A new study has said that stockpiling antiviral drugs as a weapon against pandemic flu saves lives but, when measured as a tool for averting economic damage, is an option only open to rich countries.
Researchers in Singapore compared benefits and disadvantages from stockpiling antivirals such as Tamiflu and Relenza in Brazil, Britain, China, Guatemala, India, Indonesia, New Zealand, Singapore, the United States and Zimbabwe.
They built a computer model based on the spread of a novel virus in Britain in the 1918, 1957, 1968 and 2009 pandemics.
It factored in expectations of fatalities and sickness as well as direct costs such as medical bills and indirect costs such as job absenteeism.
Stockpiling drugs saved lives in all countries, but its benefit, in economic terms, varied greatly.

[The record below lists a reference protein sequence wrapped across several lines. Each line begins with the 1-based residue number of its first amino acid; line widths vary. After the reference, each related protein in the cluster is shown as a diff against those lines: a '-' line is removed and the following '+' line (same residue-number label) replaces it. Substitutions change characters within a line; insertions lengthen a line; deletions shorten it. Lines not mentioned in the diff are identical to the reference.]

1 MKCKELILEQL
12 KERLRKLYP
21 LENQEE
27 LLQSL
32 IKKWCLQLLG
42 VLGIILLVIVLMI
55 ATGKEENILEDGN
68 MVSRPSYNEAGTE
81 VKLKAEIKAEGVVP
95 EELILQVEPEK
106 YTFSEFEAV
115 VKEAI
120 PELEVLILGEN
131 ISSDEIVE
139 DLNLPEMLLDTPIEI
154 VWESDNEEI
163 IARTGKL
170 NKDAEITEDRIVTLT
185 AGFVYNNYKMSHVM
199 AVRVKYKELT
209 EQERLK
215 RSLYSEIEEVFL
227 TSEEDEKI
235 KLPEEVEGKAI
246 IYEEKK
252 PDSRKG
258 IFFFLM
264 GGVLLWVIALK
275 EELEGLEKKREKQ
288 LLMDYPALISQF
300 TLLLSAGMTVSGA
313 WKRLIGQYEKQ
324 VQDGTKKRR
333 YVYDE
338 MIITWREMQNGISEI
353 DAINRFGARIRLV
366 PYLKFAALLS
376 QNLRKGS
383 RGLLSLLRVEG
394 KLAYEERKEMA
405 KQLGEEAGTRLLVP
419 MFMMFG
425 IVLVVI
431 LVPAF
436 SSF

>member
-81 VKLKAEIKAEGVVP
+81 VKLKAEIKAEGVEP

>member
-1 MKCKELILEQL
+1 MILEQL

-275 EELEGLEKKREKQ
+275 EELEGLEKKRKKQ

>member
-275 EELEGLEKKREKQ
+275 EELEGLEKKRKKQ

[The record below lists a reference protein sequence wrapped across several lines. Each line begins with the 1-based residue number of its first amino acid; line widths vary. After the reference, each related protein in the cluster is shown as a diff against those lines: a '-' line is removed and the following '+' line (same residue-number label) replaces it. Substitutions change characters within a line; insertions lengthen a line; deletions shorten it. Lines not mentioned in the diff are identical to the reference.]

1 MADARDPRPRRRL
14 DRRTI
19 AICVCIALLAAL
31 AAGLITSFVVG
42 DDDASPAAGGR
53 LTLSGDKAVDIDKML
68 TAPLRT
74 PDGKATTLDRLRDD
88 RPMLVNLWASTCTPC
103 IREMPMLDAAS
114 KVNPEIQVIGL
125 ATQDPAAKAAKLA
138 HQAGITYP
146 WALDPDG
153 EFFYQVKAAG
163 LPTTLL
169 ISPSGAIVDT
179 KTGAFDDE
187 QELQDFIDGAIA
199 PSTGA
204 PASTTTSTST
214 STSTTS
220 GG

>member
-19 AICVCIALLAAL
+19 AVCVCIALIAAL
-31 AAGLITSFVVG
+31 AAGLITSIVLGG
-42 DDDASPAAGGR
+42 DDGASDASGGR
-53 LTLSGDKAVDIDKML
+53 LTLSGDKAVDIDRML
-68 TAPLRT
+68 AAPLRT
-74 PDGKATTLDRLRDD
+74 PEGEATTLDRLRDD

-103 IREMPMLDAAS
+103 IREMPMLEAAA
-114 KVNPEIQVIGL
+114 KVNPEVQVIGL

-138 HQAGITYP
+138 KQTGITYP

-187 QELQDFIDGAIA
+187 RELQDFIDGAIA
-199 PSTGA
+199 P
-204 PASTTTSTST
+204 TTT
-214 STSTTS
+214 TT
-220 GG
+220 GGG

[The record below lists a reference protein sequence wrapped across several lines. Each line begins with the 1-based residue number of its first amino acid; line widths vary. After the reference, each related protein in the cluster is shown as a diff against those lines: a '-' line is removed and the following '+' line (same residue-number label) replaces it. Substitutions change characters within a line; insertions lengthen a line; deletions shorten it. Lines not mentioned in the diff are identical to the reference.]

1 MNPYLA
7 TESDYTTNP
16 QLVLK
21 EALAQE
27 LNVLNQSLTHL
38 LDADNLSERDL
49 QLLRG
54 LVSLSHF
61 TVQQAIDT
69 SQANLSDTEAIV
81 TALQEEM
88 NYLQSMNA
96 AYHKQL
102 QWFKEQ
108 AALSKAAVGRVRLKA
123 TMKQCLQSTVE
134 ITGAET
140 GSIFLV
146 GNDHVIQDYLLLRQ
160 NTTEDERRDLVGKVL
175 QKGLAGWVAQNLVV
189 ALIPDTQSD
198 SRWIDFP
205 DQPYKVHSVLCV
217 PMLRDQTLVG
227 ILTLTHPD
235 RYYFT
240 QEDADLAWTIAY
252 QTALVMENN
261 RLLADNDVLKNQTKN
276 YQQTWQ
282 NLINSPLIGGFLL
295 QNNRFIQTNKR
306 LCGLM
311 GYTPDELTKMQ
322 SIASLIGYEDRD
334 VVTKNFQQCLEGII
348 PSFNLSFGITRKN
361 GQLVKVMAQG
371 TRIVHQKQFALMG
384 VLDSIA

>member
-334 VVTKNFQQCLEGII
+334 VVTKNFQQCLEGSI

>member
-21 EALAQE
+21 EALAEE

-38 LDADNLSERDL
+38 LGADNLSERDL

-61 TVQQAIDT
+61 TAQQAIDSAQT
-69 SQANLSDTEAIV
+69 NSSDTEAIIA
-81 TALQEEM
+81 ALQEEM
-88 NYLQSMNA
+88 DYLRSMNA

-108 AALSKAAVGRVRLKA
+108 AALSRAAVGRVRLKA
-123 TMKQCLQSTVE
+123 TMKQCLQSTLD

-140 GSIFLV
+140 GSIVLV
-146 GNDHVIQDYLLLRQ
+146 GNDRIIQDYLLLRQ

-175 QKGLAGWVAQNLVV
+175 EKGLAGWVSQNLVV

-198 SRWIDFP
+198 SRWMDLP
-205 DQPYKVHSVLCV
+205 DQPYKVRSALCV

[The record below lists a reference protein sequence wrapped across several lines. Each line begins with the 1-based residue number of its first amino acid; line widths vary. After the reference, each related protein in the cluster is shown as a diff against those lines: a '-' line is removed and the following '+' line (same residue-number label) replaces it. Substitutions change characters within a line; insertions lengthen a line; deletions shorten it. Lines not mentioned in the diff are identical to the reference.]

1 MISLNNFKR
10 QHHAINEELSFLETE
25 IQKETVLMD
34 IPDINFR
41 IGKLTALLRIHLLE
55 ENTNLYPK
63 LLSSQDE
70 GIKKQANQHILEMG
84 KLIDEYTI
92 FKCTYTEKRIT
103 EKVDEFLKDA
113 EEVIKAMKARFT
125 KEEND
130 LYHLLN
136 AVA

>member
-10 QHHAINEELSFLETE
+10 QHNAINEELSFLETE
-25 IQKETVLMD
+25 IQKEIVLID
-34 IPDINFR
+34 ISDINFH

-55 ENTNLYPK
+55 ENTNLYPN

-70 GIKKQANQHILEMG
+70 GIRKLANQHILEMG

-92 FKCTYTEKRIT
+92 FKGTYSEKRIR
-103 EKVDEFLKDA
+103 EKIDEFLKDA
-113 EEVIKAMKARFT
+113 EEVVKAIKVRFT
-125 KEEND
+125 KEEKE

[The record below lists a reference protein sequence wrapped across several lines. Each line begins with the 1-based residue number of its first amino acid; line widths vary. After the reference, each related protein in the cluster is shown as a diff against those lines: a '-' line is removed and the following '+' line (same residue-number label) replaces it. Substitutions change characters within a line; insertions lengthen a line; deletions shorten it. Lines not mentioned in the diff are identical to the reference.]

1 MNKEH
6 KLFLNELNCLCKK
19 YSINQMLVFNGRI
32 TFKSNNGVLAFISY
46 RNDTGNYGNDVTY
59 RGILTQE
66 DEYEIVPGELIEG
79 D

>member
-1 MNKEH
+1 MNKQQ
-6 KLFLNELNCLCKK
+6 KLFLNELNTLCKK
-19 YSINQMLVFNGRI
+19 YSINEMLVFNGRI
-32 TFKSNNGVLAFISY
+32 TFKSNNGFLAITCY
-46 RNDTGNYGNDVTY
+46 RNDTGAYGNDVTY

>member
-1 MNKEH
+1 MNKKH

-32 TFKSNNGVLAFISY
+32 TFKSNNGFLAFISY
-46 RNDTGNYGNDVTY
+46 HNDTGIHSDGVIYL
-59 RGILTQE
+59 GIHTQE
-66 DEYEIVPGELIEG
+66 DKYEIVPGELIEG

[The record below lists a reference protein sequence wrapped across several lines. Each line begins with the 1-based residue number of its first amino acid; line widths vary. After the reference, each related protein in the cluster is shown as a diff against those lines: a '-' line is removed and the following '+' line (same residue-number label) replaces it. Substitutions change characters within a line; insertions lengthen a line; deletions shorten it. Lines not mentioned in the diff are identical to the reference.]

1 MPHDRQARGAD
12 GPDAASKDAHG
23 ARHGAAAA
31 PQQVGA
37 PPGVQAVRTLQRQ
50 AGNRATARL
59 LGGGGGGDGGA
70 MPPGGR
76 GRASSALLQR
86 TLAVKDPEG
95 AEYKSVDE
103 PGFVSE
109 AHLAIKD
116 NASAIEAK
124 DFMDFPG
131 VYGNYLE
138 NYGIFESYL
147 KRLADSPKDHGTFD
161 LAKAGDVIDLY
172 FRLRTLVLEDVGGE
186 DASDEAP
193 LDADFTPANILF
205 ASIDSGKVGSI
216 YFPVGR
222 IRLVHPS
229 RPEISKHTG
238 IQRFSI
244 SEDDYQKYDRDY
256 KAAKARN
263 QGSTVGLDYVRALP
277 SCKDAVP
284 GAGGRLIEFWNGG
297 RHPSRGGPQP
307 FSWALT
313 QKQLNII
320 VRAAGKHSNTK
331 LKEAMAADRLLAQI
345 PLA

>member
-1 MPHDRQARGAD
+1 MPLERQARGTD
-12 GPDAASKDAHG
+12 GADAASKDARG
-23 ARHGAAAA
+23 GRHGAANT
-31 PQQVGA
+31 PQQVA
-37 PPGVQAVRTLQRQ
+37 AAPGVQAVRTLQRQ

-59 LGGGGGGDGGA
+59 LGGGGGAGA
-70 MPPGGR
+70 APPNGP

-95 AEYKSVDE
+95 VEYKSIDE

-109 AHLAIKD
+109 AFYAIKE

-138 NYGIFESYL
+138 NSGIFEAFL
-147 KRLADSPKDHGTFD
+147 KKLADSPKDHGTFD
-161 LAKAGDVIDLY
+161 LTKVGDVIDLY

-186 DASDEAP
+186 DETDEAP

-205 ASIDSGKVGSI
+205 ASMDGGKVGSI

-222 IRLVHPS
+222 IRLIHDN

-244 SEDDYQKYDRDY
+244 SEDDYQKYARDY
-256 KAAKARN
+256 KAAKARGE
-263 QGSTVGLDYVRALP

For rich countries, it made sense to have a stockpile covering 15 percent of the population -- or, more realistically, 25-30 percent of the population, once inefficient distribution or waste are taken into account.
For the United States, according to the computer simulation, antiviral stockpiles saved the economy 27-55 billion dollars over 30 years.
But for two-thirds of the world's countries, antiviral stockpiles are not cost-effective at current prices, as slender resources spent on the drugs could be used more productively in other health areas.
Among the countries studied, stockpiling would be cost-effective in China, India and Indonesia if antivirals fell below two dollars per course. But even at this price it would still be too dear for Zimbabwe, and by extension, other very poor countries, says the study.
The paper appears in a British publication, Journal of the Royal Society Interface.
Antiviral drugs are not a cure. Doctors say they can reduce the severity and duration of sickness provided they are administered at an early stage of infection.